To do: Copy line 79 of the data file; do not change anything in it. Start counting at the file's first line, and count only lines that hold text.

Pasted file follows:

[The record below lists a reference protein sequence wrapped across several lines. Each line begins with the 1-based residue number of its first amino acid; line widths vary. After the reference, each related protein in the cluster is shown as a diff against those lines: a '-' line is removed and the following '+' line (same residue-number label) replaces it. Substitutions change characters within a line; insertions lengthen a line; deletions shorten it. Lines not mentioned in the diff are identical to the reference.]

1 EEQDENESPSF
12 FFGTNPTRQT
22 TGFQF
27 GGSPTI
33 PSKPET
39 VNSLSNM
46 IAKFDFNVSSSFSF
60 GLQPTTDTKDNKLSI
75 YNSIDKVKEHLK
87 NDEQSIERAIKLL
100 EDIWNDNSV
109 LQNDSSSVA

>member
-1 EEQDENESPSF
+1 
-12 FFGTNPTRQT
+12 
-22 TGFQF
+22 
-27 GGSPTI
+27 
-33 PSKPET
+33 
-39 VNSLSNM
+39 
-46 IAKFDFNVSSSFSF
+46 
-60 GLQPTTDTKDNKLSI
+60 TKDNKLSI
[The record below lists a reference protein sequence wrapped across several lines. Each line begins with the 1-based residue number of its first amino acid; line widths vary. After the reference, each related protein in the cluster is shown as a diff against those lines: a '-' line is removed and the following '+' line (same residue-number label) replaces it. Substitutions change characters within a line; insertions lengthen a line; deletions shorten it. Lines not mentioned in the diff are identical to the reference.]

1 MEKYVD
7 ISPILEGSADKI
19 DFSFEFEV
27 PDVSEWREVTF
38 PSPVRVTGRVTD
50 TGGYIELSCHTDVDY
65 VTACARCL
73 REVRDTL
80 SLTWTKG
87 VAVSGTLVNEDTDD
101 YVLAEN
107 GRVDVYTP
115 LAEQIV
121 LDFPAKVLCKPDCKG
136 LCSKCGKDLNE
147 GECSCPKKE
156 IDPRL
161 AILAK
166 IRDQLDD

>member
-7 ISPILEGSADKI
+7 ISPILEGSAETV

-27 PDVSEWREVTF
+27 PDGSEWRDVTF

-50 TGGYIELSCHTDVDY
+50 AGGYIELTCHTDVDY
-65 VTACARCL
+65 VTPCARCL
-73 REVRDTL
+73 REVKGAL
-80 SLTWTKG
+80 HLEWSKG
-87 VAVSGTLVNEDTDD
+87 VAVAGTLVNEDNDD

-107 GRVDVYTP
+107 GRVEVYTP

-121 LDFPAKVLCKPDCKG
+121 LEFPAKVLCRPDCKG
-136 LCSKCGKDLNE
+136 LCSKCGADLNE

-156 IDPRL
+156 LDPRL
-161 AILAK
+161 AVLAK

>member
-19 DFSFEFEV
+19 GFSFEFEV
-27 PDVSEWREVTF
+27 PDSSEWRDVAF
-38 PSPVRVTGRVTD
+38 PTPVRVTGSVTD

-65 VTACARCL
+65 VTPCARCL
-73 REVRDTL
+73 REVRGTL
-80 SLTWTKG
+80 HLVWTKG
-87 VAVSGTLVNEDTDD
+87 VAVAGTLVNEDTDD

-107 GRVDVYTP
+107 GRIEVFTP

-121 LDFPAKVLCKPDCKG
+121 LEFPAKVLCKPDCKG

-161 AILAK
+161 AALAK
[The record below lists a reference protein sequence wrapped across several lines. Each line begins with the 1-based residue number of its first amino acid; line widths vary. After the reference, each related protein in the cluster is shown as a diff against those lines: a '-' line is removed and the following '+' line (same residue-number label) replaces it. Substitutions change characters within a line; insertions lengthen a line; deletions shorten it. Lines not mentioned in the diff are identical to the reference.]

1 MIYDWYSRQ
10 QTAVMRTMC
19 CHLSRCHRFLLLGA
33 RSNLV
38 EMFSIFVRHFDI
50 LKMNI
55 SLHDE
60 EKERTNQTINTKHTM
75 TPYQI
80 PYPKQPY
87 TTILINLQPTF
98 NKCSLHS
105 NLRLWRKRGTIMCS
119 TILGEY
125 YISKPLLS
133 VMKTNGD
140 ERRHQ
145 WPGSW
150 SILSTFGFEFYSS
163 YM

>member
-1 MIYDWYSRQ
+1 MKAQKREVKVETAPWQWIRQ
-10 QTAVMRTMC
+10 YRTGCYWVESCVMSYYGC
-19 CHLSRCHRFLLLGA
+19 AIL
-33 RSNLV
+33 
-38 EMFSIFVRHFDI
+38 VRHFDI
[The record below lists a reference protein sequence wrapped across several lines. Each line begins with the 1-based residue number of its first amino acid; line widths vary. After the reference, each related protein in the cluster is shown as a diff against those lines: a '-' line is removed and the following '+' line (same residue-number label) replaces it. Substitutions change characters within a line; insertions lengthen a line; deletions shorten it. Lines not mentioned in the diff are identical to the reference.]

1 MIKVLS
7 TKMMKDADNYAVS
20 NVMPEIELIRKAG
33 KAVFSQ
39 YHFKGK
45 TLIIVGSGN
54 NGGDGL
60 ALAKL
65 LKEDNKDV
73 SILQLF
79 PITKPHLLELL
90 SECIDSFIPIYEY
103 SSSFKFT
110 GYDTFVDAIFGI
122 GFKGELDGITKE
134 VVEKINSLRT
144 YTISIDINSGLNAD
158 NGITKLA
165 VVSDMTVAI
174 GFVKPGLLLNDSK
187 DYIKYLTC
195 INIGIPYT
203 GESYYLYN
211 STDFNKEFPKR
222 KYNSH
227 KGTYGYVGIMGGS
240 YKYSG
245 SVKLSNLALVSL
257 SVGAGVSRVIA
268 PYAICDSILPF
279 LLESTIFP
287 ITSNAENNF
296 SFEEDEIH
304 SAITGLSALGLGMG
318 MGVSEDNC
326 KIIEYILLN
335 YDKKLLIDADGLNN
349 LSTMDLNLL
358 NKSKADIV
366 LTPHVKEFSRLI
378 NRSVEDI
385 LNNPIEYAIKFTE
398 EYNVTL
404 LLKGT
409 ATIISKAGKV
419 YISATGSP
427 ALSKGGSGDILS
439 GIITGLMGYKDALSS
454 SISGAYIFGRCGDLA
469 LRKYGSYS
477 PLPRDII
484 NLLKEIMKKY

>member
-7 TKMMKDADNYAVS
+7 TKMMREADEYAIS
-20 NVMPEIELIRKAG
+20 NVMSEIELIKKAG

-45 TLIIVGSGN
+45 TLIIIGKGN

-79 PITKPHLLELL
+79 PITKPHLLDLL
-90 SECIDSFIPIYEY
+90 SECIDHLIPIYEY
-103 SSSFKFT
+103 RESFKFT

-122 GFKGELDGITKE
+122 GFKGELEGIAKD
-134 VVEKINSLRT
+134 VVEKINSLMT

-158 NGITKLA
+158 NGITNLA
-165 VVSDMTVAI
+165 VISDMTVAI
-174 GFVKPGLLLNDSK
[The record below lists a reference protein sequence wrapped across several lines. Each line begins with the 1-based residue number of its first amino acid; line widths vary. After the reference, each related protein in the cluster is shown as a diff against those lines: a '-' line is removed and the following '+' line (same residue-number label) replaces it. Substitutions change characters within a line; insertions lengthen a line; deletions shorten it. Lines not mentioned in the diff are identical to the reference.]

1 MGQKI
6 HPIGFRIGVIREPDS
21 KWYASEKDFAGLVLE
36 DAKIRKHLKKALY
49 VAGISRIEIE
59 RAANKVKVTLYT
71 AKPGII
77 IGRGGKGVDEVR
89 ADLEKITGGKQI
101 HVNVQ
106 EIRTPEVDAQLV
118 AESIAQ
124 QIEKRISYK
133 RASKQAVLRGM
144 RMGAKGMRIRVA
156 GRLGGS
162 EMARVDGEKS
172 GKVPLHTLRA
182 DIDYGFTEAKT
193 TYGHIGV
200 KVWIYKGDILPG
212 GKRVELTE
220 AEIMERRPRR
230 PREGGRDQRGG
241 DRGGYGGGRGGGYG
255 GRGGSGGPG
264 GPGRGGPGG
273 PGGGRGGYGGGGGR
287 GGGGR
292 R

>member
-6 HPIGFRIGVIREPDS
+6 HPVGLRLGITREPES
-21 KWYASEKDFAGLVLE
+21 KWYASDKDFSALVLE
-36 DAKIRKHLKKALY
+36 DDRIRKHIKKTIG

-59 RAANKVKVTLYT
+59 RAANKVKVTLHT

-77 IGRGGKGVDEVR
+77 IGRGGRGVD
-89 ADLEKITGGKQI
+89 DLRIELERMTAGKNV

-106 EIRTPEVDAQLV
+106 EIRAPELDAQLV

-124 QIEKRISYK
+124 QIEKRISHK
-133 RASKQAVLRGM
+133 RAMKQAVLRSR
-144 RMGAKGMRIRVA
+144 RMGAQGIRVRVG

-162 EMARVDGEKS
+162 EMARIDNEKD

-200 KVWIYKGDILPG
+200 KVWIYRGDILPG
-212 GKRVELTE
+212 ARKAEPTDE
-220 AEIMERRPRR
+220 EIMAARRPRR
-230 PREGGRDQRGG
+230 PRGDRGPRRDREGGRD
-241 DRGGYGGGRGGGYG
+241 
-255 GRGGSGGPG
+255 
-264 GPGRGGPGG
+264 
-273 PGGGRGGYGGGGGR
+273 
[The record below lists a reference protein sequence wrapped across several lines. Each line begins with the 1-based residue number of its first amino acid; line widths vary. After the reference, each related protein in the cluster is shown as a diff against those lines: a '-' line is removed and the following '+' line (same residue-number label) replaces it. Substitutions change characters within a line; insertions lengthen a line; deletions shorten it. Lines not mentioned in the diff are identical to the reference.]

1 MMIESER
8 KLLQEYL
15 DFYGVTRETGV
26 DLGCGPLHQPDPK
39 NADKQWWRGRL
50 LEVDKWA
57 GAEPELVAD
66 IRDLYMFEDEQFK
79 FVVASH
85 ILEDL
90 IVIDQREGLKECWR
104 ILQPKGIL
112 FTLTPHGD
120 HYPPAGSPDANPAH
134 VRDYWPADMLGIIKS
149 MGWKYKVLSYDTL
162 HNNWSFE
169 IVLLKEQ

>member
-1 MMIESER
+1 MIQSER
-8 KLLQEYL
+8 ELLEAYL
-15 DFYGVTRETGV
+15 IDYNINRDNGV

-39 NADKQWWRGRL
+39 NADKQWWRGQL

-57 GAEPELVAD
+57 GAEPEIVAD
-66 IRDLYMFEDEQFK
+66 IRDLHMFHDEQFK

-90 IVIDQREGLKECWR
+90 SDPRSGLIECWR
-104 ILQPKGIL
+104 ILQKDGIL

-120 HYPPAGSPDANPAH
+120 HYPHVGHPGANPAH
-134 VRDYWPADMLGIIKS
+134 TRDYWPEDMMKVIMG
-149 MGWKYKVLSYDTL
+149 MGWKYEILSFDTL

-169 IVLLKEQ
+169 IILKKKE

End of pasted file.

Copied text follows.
-27 PDVSEWREVTF